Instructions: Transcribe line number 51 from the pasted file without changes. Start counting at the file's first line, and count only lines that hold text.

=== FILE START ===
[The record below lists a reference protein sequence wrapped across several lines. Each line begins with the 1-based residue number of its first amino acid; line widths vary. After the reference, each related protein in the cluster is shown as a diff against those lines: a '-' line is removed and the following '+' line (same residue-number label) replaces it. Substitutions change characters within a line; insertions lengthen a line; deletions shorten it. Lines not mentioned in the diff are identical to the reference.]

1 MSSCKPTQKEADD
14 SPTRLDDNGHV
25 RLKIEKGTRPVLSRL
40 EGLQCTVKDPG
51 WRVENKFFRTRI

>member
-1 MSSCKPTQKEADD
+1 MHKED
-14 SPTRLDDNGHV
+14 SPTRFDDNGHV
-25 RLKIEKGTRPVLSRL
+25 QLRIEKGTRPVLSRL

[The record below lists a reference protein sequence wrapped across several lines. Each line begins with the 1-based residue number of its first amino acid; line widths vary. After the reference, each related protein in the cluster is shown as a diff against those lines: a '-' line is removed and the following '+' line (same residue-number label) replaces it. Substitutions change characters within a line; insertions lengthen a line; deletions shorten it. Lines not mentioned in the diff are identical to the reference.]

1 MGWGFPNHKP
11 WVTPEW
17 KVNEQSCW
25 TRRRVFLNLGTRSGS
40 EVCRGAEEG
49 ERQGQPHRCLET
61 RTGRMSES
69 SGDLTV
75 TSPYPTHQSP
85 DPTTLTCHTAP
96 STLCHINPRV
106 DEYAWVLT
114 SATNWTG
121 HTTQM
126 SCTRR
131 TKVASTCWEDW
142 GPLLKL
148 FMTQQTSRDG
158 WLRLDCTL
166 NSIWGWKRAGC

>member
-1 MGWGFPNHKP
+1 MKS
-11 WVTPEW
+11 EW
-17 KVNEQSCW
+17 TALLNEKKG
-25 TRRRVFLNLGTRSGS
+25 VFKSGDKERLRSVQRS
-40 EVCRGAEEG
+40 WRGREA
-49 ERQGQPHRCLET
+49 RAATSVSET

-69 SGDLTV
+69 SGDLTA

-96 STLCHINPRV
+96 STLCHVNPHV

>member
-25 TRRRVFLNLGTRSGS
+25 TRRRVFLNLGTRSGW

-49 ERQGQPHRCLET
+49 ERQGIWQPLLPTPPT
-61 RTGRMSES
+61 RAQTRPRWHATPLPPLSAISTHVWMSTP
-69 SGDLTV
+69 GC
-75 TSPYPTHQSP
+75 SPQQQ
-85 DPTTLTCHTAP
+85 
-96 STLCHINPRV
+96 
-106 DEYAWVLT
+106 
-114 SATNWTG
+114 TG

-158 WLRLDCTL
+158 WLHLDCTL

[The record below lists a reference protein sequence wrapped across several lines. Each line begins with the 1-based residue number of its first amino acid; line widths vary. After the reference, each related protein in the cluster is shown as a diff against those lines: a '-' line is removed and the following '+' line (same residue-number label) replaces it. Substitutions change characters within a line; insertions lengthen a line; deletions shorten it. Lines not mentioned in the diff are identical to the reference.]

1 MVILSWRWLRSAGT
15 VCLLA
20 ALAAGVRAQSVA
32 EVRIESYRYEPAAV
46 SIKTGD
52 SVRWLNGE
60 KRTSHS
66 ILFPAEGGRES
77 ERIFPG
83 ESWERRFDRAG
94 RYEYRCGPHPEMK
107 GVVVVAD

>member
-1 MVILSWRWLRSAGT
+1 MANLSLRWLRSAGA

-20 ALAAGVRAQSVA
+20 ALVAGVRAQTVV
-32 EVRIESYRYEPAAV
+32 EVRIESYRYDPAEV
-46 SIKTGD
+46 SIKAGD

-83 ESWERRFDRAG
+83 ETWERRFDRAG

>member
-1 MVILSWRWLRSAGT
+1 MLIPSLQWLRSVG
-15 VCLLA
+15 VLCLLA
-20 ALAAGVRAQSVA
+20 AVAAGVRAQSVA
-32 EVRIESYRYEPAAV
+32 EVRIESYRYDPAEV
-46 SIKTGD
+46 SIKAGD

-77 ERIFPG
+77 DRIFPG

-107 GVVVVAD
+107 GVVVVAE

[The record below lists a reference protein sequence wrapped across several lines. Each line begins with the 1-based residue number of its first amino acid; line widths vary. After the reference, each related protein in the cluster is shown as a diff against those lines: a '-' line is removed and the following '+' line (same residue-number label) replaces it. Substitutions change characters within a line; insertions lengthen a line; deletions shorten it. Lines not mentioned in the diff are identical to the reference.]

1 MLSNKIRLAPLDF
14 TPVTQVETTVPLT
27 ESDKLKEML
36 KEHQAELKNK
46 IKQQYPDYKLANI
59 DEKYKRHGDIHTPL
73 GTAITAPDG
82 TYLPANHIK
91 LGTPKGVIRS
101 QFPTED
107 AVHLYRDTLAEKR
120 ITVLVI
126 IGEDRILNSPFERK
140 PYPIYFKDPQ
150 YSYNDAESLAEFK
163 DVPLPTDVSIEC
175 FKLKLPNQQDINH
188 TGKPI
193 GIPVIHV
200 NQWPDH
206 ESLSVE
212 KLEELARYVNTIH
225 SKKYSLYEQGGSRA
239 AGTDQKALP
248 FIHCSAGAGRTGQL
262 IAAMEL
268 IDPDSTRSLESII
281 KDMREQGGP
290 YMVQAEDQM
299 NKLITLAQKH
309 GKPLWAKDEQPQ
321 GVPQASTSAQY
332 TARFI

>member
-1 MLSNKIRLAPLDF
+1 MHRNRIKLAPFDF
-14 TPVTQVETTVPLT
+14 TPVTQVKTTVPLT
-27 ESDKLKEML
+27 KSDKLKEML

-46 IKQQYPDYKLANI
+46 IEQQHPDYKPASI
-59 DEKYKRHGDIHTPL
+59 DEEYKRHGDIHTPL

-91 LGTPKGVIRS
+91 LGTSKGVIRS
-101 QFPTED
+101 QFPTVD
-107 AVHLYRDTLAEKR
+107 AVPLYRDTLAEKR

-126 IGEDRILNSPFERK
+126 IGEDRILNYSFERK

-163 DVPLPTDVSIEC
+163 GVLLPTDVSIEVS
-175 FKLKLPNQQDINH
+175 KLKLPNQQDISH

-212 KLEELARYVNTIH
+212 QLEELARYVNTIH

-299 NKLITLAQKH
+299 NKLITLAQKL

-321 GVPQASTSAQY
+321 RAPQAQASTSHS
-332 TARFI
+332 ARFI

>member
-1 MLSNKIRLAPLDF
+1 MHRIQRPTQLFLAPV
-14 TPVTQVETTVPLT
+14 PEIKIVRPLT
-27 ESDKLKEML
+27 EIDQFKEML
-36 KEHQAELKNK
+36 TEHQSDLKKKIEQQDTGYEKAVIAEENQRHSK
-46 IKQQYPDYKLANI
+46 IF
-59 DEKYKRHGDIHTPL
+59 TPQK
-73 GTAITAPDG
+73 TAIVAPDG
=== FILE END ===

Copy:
+96 STLCHVNPHV